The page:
Policy briefs

Computer learning programmes in schools (CLPS) in India have largely failed to achieve their goals of positively impacting learning processes and outcomes in schools. Implemented usually through 'PPP' (Public Private Partnership) models, these programmes have been treated largely as  silos. Schools and teachers have not seen  computer learning as an integral part of education, and the overall education processes, which has compromised their ownership over, and engagement with the programme.

In this piece written for the South Centre Bulletin (issue 5, December 2007), Parminder Jeet Singh and Gurumurthy Kasinathan highlight Internet governance issues that are important from a development perspective. The World Summit on Information Society was the first step towards debating issues of Internet governance and its recommendation on the setting up of the Internet Governance Forum which heads into its third year at Hyderabad is an important space which discusses issues of Internet governance.

In this article, Anita Gurumurthy and Parminder Jeet Singh analyse the way in which the emphasis on Internet governance and its high visibility in the WSIS process tended to take focus away from the important issue of exploring how the Internet can address long-standing development issues.

This paper is a response to a call for papers on "Responding to the learning and developmental needs of out-of-school adolescents - Experiences of South Asian countries" by the gender list of Solution Exchange (UNESCO) and Plan India. The commentary discusses the background, strategies, outcomes, challenges and learnings of Kishori Chitrapata, a project of IT for Change that addresses the learning needs of out-of-school adolescent girls through innovative uses of ICTs such as video, radio and computing technology.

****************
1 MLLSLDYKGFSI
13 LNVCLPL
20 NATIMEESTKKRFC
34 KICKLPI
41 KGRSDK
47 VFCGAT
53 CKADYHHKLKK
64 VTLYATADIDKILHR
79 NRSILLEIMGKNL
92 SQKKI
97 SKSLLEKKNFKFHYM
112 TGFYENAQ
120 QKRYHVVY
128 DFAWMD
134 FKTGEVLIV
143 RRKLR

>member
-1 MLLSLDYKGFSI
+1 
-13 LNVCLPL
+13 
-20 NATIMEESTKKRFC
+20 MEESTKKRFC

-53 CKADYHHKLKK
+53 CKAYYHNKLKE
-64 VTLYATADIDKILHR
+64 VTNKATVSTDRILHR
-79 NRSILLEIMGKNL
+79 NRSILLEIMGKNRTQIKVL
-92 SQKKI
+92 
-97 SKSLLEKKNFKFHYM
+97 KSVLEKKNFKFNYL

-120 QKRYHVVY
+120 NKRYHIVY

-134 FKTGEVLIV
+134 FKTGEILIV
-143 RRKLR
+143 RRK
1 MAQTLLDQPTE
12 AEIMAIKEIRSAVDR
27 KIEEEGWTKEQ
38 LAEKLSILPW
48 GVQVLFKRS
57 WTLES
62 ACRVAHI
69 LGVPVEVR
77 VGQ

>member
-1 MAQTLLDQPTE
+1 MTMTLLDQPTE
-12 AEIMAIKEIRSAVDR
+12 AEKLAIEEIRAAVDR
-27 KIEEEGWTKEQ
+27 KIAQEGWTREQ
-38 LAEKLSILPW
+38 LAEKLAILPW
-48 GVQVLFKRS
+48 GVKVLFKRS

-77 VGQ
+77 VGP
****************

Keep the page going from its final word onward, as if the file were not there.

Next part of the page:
This paper argues for a public goods approach to ICTs, education and sustainable development. The author discusses the inadequacies of the current engagement of ICTs in education. Shifts from classroom-based learning to pupil-centered learning have occurred, but by and large the manner in which the ICT opportunity has been employed in the education sector has failed to breach mental barriers and the boundaries of the traditional education system.

The 2006 Internet Governance Forum (IGF) was held in Athens (Greece, 30 October - 2 November) and its overall theme was 'Internet Governance for Development'.

IT for Change submitted a paper titled 'A development agenda for Internet Governance - Call for a framework convention on the Internet'.

This paper was prepared for the United Nations Global Alliance for ICT and Development (UNGAID) Global Forum on Access and Connectivity: Innovative Funding for ICT for Development (Kuala Lumpur, Malaysia) in May 2008 The analysis captures the significance of a rights-based approach to ICTD, which can provide a new point of anchor to develop its theory, policy frameworks and practice, while mainstreaming into ‘development’ with its central ethos of equity, social justice and participatory methods.

This paper was contributed for a report prepared for the United Nations Global Alliance for ICT and Development (UN GAID) Global Forum on Access and Connectivity in least developed countries and small islands developing states in Asia/Pacific and innovative financing mechanisms for ICTD, in Kuala Lumpur, Malaysia, on 18-20 May 2008. This paper explores the meanings of women's empowerment and gender equality in the information society, looking at the opportunity for progressive change and critically unpacking the ICTD discourse on gender and development.

This policy brief was originally prepared as an expert input for the 'Regional Conference on Delivering Social Protection to Unorganised Workers', held in Bengaluru (India) in November 2010, and organised by the Department of Labour (Government of Karnataka) and GTZ (Germany). It explores the different ways in which Information and Communication Technologies (ICTs) are used in social protection systems in India. It then builds upon different models to advocate for the transformative use of ICTs for social protection which would be community-centred rather than based on tactical choices.